The only thing more frustrating than losing a ship to a bug is losing a ship to another player that is exploiting a broken game mechanics.
In these circumstances, you have no alternative other than to present your case to CCP's gamemasters, beseeching them to reimburse your lost ship or ISK. Sometimes it works, but most of the time it doesn't. Let's take a look at why.
5. Why won't the gamemasters give me back my ship?
Whether you lost your ship to lag, an unusually powerful NPC, or to a trick played by another player preying on a lack of understanding regarding the intricacies of CONCORD game mechanics, it is incredibly unlikely that CCP will reimburse your ship.
The core reason for this is very simple: in the interests of minimizing lag, CCP's log files only keep track of a very limited number of game mechanics. Things like damage dealt, time of destruction, and so forth are all tracked in their system.
style="font-style: italic;">Remain polite at all times to get the best response possible from CCP's gamemasters.
Unfortunately, some things are difficult to track with certainty. Complicating the matter is that many players are willing to lie or distort the truth to GMs in order to to try to get their ship back. Rather than have a system that rewards dishonest players, CCP has to rely on hard evidence from their players. None of this is any consolation to the player that just lost his ship to a bug, but there you have it.
Another thing that will absolutely never be reimbursed is when a player tricks another player into parting with goods or ISK. Social engineering is more than fair game in EVE Online, it's practically encouraged.
4. Under what circumstances will CCP reimburse me?
There has been a general trend over time of CCP giving out less and less reimbursements. Things that continue to be reimbursed are mostly the really bad bugs: incidences of ship losses being sent out with them dying in different systems than they were actually in, buggy NPC spawns tied to new features like Incursions, other players using genuine exploits, and so on. Fortunately, these events are pretty rare these days.
Unfortunately, a lot of stuff that seems like a bug or an exploit does not qualify. This is particularly true of some tricks players pull that walk the thin line between exploit and game mechanic. Tricking a player into giving up CONCORD's protection by remote repairing or taking something out of a wreck is a good example of this.
3. Lag clearly isn't supposed to be there, so why won't CCP give me back my ship that I lost under really laggy conditions?
Lag is probably the number one reason people file petitions. Unfortunately, CCP also views it as a fact of life, especially in alliance warfare. In the big fleet battles, people routinely die without firing a single shot, without seeing their enemies lock on, or even without loading the system they jump into.
It stinks, but everybody involved with that play style knows that lag can happen, or quickly figures it out. Because it's a fact of life and theoretically affects everybody equally, ships lost in deep lag are generally not reimbursed.
2. What is the best way to get my petition answered?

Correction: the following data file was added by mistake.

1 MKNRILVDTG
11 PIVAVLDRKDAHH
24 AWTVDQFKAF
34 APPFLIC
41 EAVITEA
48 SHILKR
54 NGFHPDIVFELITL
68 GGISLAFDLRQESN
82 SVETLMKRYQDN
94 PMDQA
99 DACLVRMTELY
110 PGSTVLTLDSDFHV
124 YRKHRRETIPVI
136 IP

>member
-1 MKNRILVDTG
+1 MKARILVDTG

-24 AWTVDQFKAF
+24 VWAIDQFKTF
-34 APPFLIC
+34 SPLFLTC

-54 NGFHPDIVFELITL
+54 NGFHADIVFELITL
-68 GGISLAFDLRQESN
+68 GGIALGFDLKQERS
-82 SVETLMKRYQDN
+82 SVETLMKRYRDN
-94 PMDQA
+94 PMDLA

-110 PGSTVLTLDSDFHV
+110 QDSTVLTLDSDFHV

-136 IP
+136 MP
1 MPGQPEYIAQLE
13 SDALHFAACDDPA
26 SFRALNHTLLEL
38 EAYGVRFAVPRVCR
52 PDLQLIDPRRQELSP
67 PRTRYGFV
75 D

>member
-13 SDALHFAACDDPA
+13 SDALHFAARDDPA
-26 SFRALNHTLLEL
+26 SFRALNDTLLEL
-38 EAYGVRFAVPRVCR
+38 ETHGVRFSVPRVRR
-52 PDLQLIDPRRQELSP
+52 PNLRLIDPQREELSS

Use all the general rules of internet etiquette: be polite, use good spelling, explain your problem as clearly as possible, convey disappointment without sounding angry, and don't be too surprised if you get a form response in reply. Promptly follow up on any questions or requests that a GM has, and if the initial reply seems insufficient or unfair, ask for the petition to be escalated.
Escalating a petition is particularly effective if the matter at hand is very complicated or uses a less popular area of the game. Lower-level GMs are sometimes only familiar with the more common problems, and will need to kick more esoteric problems upstairs. Don't be afraid to ask for that.
If all that fails, don't be too disheartened. If you hang in there, you will eventually bounce back from whatever it was that happened.
1. Why can't I post my petition on the official EVE forums?
style="font-style: italic;">Whatever you do, don't post a GM's response to your petition on the official EVE forums, no matter how much you disagree with it.
It's against the forum rules to post any correspondence with GMs on the official EVE forums. Though there is no explanation in CCP's EULA, we the player base have some ideas. When CCP was a much younger company, their GM decisions were much less consistent. Posting different decisions on the same issue could quickly cause a big firestorm in CCP's electronic backyard, so they nipped it in the bud. As CCP's quality assurance and GM staff have improved, this part has become less necessary.
Another good reason not to allow players to post GM correspondence is that mistakes from low-level GMs can be blown way out of proportion and quickly become drama fests, even if a higher-level GM would have eventually fixed the problem.
Finally, the best reason not to allow it is that posts along those lines generally take the form of whining, and nobody wants to read that.
That said, feel free to pop over to our forums and tell us about your issues with petitions. We can offer advice or sympathy, as appropriate.
To read the latest guides, news, and features you can visit our EVE Online Game Page.